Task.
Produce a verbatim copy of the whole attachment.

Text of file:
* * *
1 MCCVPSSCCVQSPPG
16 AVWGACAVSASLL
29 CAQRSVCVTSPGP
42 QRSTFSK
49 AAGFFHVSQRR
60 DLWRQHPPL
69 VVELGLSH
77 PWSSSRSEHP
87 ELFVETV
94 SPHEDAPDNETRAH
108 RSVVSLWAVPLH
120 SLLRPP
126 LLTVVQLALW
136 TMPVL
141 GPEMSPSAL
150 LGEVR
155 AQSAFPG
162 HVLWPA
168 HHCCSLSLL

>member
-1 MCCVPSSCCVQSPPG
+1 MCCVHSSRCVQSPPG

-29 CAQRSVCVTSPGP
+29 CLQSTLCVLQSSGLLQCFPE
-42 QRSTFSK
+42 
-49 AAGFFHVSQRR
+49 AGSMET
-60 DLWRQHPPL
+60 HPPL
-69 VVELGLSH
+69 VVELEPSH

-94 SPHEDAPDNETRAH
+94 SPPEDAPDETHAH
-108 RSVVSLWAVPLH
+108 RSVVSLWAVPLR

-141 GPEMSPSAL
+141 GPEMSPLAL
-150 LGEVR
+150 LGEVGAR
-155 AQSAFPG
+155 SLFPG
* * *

1 MCCVPSSCCVQSPPG
16 AVWGACAVSASLL
29 CAQRSVCVTSPGP
42 QRSTFSK
49 AAGFFHVSQRR
60 DLWRQHPPL
69 VVELGLSH
77 PWSSSRSEHP
87 ELFVETV
94 SPHEDAPDNETRAH
108 RSVVSLWAVPLH
120 SLLRPP
126 LLTVVQLALW
136 TMPVL
141 GPEMSPSAL
150 LGEVR
155 AQSAFPG
162 HVLWPA
168 HHCCSLSLL

>member
-1 MCCVPSSCCVQSPPG
+1 MCCVHSSRCVQSPPG

-29 CAQRSVCVTSPGP
+29 CLQSTLCVLQSSGLLQCFPE
-42 QRSTFSK
+42 
-49 AAGFFHVSQRR
+49 AGSMET
-60 DLWRQHPPL
+60 HPPL
-69 VVELGLSH
+69 VVELEPSH

-94 SPHEDAPDNETRAH
+94 SPPEDAPDETHAH
-108 RSVVSLWAVPLH
+108 RSVVSLWAVPLR

-141 GPEMSPSAL
+141 GPEMSPLAL
-150 LGEVR
+150 LGEVGAR
-155 AQSAFPG
+155 SLFPG